Thursday, November 27, 2014

Review - Ouback Blaze by Rachael Johns

Outback BlazeOutback Blaze by Rachael Johns
My rating: 4 of 5 stars
Published May 1st 2014 by Harlequin MIRA
Source: Publisher for Review

'Ruby wasn't looking for love, Drew wasn't looking to stay...until they found each other. Can their fling survive the darkness of Ruby's past and Drew's desire to move on?

Ruby Jones was always an optimist, but the trauma of her past had made her wary. So when she flees to the small rural community of Bunyip Bay to start afresh, she has her sights firmly set on establishing her horse-riding business and rebuilding her life. The last thing Ruby wants is a romance. In fact, after all she has been through, she can't imagine she will ever believe in love again.

Police officer Drew Noble has no intention of staying in Bunyip Bay — he is just an outsider seeking temporary refuge. But as the charm of the town sways him, Drew finds himself increasingly drawn to the community and its inhabitants, as well as another newcomer, the lovely Ruby Jones.

When Drew investigates a suspicious fire at Ruby's parents' business, he finds himself feeling strangely protective of the girl with the flowers in her hair. As the details of Ruby's past emerge and she comes once more under threat, Drew realises he will do all in his power to save her.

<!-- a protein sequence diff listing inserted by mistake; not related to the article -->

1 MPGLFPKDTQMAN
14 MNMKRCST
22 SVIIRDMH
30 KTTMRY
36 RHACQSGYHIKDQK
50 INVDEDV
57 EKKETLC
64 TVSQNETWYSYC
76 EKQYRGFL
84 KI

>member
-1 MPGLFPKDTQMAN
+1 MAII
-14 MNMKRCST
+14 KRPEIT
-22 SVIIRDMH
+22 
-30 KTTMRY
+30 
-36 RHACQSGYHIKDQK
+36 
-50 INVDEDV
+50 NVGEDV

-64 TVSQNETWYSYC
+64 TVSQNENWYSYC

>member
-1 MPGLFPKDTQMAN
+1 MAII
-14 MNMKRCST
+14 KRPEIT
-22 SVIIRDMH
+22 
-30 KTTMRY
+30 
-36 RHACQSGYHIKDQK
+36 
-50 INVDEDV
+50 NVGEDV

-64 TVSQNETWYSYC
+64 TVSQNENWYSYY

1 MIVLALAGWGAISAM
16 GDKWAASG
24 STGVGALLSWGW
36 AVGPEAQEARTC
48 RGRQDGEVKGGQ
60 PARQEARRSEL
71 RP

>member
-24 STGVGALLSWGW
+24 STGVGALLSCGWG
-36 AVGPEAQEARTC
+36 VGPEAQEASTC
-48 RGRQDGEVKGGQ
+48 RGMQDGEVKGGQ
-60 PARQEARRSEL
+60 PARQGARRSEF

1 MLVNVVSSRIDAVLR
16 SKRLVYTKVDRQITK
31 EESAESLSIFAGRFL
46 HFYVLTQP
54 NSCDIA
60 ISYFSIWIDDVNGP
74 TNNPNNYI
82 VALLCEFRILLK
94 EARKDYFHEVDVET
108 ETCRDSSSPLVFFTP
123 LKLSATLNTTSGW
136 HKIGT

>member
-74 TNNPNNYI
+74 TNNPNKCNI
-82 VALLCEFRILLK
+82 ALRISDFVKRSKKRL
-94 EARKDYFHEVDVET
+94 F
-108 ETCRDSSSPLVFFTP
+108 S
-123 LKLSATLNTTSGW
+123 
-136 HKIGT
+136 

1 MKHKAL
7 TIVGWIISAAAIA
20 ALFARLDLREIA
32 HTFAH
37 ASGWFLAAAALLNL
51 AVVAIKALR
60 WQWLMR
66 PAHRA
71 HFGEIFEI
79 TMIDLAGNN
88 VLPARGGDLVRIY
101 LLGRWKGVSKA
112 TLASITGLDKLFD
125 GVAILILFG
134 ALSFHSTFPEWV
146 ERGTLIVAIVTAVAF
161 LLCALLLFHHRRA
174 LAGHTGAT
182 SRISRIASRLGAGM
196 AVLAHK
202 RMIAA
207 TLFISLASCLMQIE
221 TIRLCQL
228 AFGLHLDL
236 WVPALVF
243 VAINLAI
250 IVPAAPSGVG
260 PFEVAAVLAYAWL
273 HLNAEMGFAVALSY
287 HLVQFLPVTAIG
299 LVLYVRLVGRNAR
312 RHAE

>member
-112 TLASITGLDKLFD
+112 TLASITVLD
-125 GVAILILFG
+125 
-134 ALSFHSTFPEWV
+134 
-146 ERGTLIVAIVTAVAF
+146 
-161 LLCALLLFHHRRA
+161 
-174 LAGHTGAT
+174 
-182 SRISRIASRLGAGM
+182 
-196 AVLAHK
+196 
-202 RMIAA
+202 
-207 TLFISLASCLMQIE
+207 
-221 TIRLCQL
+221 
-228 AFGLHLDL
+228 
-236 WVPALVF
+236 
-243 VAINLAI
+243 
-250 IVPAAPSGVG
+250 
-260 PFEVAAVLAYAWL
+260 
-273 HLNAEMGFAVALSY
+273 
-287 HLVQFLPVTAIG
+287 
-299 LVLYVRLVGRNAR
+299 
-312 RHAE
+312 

Soon these outsiders discover they have both lost their hearts — not only to the town but to each other.

My Thoughts:
Outback Blaze is the second installment in the Bunyip Bay series and I thoroughly enjoyed revisiting this small rural Australian town after reading Outback Dreams a little while ago.

I found the main female character, Ruby Jones, very likeable and I've come to realise that Rachael Johns develops her female leads quite well. Ruby has a very painful past and was doing her best to rebuild her life back in Bunyip Bay and live a normal life. The way her and Drew come together and develop their romance is nice and believable without seeming too forced and I prefer this type of romance to the sappy, 'fall head over heels in a heartbeat' kind.

I really enjoyed the interesting back story as to why Drew came to join this little town and I also found his character developed in a realistic way. You really wanted these two people to be together and find happiness within each other.

As for the other characters in the book, there were some interesting developments that those who have read Outback Dreams and are familiar with the history of some of the original characters will certainly appreciate. This doesn't mean you have to have read Outback Dreams to enjoy Outback Blaze at all as it could quite easily be read as a standalone story in itself.

The addition of the suspense element broke this book up nicely and I always find that reading books like these really make me long to experience living life in a small rural town one day just to see what it is really like.